The Toronto Maple Leafs are still on top of the NHL standings. Read that again. It is true. But you will have a hard time finding anyone ranking them at the top of the power rankings. Even after narrowly defeating the Ottawa Senators 2-1, Toronto’s performance was hardly decisive, prove-the-world wrong, type victory. You know how it goes; a win is a win. Yes, I get that. But this win came 48 hours after a historic loss. The kind of loss that haters of the Leafs and fans of the Senators will bring up for years to come. In case you missed it, Toronto, the first overall team in the NHL, blew a 5-1 lead to lose to Ottawa, the last-place team, 6-5 in overtime.
That defeat led to two days of questions, criticism and concerns around the team. Every interview sounded the same, with the keywords being: regroup, move on and get back at it. After being embarrassed by cellar dwellers of the league, one may think the Maple Leafs would look a lot like the first 39 minutes of Monday’s game. During the 39 minutes that the Leafs had built up a 5-1 lead. That’s not how it went. Toronto barely beat the Senators. Ottawa out hit Toronto 30-13. Toronto’s once-feared powerplay went 0-3. Captain John Tavares’s goal-drought was extended to six games. William Nylander and Mitch Marner failed to register a point.
Too Much Swagger?
It was a different-looking Leafs’ team. That swagger wasn’t there. It seemed to be replaced with a modest and very much humbled approach. Toronto appeared more concerned with losing the game than winning it. That confidence that was so evident early on Monday was replaced with what looked like nerves, especially early on.
When Toronto scored on Monday, there was barely a moment to celebrate. The boys gathered around, gave a few fist bumps and waited for the puck to drop for the next shift. Sportsmanship is one thing, but celebrating a goal is part of the game, and obviously, no one was running up the score. Meanwhile, as Ottawa mounted a comeback, they jumped up and down, yelled and celebrated.
On Wednesday, Auston Matthews opened the scoring with his league-leading 14th goal. The Leafs’ gathered around and seemed genuinely happy, all of them. Then as Matthews went to the bench, he turned around and yelled something to his linemates. It was a similar moment to opening night when Wayne Simmonds yelled some words of encouragement at his team after a fight. In all the Matthews goals, I don’t recall seeing him do that.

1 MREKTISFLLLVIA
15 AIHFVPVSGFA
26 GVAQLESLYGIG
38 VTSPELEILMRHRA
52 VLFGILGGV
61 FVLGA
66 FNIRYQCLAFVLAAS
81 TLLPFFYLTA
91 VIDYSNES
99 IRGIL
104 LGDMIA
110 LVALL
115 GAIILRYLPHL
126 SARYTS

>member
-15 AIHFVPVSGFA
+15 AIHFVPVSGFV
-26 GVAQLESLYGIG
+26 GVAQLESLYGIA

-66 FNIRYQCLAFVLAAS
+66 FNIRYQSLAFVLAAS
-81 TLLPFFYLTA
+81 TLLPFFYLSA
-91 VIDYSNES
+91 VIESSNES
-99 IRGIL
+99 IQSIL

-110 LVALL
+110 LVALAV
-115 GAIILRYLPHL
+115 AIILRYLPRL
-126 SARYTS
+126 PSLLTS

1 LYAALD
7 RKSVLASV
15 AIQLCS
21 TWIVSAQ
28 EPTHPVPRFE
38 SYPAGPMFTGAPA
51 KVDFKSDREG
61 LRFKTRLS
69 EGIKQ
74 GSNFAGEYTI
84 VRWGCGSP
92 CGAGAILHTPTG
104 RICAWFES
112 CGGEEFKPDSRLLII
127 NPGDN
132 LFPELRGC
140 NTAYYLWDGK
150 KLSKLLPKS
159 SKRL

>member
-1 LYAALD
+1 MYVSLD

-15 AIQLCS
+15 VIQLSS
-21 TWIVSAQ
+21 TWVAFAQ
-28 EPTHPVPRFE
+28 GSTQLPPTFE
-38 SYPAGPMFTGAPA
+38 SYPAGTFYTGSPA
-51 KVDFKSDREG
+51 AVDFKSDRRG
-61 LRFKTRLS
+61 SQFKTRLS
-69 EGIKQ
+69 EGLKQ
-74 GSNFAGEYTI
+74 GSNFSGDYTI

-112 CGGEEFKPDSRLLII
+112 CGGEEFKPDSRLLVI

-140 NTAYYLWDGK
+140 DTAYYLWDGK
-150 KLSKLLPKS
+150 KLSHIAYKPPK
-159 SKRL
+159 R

In the third period, Alex Kerfoot’s goal brought more joy to the blue and white, Jake Muzzin’s smile lit up the arena. The Leafs’ expressions matched the ones we saw on the Senators’ faces on Monday night. They weren’t expected to win; they were fighting to win, which made the goal celebrations.
Toronto’s early performance on Monday had a lot of swagger, in hindsight, too much, as it reached the point of arrogance. The Senators knocked them down a few well-deserved and painful pegs. Perhaps Toronto believed its own press. They are the team to beat in the North Division. They are just putting in time until the playoffs start. If that’s the case, then maybe they still believe their own press. Fan forums, comment sections and radio shows were calling for people’s heads. People were demanding trades and firings. While this wasn’t a big win that will calm the worried fans down, it was a win. Toronto can start to rebuild its confidence. But this time, keeping the arrogance in check.
Kevin Armstrong is an award-winning journalist with more than two decades of experience. He’s been rink side for World Juniors, Memorial Cups, Calder Cups and Stanley Cups. Like many Canadian kids, his earliest memories include hockey. Kevin has spent countless hours in arenas throughout the country watching all levels of the game.